Monday, June 17, 2013

DC, Day #1

I told myself no matter how late and how much I needed to do, I was going to write an entry about every day of this Washington, D.C. trip because I knew it would be something incredible. Plus it's something I've never done before. 

On Father's Day (eve) after a nice celebration with the dads in our life, mom and I hopped in the car and drive to SFO for a red eye to DC. I knew I would dearly miss the girls but I was ready to have a break from the whining of my 3 year old. And I knew as soon as I walked out the door, I would really miss their gooey little fingers and squirmy little selves that crawl all over me the better part of the day; which I did.  Mom and I got a coffee, dinner and were off on a pleasant flight. We knew taking the red eye  would be rough but it was doable. The flight was only 4.5 hours (not much sleep) an we felt like zombies when we got to DC. After finding the shuttle and driving through town with the stereo blasting rap music (it really wasn't that bad), we made it to the hotel, took a nap and made our way on the Metro to Virginia to the American Society of Clinical Oncology where the Alliance for Childhood Cancer training was being held.  We got a little lost on the metro but eventually found our way. It was fun and reminded me of our trips to Europe. Once you got the hang of it, it's easy. 

Being in the room and hearing the speakers was an incredible site to see. These are people I've connected with over the past few months and started to form relationships with, people from all over the nation who have shared similar experiences and who all have the same goal in common....eradicate childhood cancer.  I've never felt so comfortable with a group of people.  One of the speakers who has been a lobbyist on Capital Hill was a cancer mom herself.  Her son was diagnosed with embryonal rhabdomyosarcoma when he was 3.  Imagine that. He is now 8. As she told her story, the tears started to fall down her face. I did my best but I could feel the tears building up behind my eyes as well. It is such an emotional journey dealing with a sick child. Most of us have experienced it in some capacity.  For cancer parents, you come to a realization that there is so little being done to better the treatments and prevent these cancers from happening that you feel you need to do everything you can to change that.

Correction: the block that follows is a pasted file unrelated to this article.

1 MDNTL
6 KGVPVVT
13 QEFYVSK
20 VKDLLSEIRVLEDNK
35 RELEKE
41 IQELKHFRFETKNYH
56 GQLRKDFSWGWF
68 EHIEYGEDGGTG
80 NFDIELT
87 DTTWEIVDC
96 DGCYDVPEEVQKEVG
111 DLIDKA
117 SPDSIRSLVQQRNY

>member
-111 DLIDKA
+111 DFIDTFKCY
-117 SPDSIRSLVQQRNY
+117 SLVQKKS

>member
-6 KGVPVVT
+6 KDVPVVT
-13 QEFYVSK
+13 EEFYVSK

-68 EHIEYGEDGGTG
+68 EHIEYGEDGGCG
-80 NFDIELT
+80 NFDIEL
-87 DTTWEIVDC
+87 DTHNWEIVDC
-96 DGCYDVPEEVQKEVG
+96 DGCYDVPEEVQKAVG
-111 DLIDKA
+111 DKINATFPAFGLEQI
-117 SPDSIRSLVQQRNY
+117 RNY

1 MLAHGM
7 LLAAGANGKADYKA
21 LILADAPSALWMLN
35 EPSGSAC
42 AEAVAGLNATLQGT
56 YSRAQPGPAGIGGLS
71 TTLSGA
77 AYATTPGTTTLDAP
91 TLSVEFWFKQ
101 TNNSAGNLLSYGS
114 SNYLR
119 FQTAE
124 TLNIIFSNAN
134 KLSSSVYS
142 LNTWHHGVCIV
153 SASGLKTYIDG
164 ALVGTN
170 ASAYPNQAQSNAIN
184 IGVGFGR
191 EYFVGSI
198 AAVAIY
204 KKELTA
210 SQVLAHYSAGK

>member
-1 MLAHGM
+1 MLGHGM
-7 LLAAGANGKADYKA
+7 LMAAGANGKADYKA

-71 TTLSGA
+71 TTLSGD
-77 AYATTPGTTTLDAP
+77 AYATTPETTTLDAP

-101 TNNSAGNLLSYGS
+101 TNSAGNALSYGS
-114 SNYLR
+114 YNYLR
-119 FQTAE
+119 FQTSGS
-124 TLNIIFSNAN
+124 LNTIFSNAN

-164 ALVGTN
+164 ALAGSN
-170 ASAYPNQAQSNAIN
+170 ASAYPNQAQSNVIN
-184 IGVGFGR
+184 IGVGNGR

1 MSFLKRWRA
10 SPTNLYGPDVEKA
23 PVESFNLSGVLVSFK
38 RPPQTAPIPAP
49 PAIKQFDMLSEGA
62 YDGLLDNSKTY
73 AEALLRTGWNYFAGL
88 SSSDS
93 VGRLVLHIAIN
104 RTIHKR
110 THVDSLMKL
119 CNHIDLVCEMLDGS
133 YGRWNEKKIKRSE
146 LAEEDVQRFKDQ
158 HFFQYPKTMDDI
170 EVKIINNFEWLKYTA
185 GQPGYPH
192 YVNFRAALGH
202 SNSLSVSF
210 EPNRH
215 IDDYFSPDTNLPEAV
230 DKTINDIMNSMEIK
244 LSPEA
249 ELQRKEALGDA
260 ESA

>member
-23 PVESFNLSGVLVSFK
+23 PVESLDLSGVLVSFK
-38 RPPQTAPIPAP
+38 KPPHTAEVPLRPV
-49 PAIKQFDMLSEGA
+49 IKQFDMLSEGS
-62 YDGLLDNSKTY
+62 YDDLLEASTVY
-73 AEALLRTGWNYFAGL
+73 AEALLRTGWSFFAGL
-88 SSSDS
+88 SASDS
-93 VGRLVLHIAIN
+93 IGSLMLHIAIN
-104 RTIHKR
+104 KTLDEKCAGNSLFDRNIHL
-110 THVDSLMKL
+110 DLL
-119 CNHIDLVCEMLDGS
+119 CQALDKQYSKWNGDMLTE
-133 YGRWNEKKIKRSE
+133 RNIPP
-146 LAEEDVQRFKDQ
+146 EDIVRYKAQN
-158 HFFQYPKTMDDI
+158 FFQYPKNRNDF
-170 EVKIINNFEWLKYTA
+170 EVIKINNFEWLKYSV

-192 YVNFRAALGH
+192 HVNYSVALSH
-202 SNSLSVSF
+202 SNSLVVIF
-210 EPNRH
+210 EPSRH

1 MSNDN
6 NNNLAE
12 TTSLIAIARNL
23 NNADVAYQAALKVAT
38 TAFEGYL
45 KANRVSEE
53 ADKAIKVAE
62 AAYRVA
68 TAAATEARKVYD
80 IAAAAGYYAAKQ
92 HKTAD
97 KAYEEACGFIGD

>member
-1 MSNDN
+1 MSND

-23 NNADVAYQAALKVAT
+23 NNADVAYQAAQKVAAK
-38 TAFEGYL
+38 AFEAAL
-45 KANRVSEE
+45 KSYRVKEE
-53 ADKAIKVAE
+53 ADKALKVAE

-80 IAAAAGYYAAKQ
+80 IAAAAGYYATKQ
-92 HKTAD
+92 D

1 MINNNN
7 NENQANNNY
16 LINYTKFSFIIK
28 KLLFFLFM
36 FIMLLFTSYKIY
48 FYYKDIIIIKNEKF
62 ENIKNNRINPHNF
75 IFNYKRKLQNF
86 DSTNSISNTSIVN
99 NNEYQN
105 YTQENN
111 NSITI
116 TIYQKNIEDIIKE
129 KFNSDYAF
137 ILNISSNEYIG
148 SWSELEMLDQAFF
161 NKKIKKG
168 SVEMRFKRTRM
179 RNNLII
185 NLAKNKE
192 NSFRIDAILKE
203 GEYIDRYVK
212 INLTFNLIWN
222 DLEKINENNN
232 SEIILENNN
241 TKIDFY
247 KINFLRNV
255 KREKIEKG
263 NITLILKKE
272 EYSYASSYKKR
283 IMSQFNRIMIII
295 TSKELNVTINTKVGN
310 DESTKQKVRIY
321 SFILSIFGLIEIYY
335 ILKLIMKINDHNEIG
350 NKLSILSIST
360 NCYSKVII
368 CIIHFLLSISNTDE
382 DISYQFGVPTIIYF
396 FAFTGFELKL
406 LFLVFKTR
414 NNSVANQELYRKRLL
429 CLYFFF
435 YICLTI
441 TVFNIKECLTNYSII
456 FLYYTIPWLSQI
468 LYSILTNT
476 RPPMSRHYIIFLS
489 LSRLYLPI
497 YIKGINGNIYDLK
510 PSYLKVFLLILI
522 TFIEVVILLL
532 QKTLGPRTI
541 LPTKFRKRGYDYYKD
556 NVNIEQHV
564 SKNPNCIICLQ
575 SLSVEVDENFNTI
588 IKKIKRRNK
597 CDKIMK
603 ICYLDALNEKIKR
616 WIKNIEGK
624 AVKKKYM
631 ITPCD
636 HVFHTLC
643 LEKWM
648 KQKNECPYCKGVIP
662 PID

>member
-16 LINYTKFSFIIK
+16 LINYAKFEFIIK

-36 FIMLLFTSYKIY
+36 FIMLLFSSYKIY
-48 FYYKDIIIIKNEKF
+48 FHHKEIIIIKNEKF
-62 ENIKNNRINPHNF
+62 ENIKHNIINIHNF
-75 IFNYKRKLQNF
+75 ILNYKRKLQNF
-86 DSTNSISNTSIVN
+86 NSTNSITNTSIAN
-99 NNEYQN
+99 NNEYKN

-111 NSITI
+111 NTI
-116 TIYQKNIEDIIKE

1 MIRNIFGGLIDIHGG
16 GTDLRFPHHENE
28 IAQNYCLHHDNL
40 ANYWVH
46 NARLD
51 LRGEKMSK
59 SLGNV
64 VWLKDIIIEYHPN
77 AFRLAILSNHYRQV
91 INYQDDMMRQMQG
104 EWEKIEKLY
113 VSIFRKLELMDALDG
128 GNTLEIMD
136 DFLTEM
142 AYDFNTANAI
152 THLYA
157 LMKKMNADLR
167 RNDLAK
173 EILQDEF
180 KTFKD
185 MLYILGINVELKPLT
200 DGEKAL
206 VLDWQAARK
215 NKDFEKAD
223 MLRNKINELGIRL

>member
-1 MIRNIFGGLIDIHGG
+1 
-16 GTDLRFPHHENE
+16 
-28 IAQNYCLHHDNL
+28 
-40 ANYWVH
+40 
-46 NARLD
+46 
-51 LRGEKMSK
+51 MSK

We got a chance to meet and talk with Dr. Adamson, head Chair of the Children's Oncology Group and who will help us designate funding for research. We also talked with members of St. Baldrick's and realized we were sitting at the same table, our "California" table as their Executive Director.  I didn't realized they were founded in our home state. St. Baldrick's is the largest funder of pediatric cancer in the private sector.  One of their biggest fundraisers is the shaving of their heads. We discussed a partnership for grant funding and will further explore that area once the research funds start coming in. 

We talked about lobbying and the best ways to be efficient. We talked about the bills and acts in place and how to ask congress to support these acts (which I will share later) so they will move them further up the ladder. There is a lot of lingo I'm not totally familiar with (maybe I didn't pay that much attention in high school history class...) but things I expect to be learning over the next few days.  Tomorrow we will be meeting with House Representatives and Members if the Senate on Capital Hill. I'm really pretty excited about this. Maybe I'm naive but ill be damned if I'm not going to try to make some changes!

Remembering why I'm here. 

Listening to Dr. Peter Adamson, Chair of COG

There are really two people who I wish we're joining us here and that is Claudia from the Team G Board and Gretchen of Cookies for Kids' Cancer. I think the world of these two ladies and I know their stories and work for childhood cancer would resonate profoundly with legislators who we will share our stories.  As I've gotten to know Claudia, I see such an amazing individual.  Having fought cancer herself and being the product of cutting edge research, treatment and medication, she IS living proof that survivorship is the end product of cancer funding.  Watching her daughter, Tianna go through antiquated treatments and not surviving has made Claudia only want to fight harder.  If you haven't yet seen the video, please click on the link:
...And you will see what I'm talking about. 

As for Gretchen, I have gotten to know her as an inspiring, classy and dynamic lady who has already done wonders in the world of pediatric cancer. I know she would walk in, tell her story with such conviction and blow them all away.  Cookies for Kids' Cancer will always have a special place in my heart since it was one of the first organizations that reached out to me (via Michelle and Cara) and knowing how the story ties in so close to home. 

Before I get knocked into the world of dreamland, I must do a little homework for tomorrow so I can be ready and prepared. 

Thank you everyone for all of your ongoing support!!  Wish us luck tomorrow!

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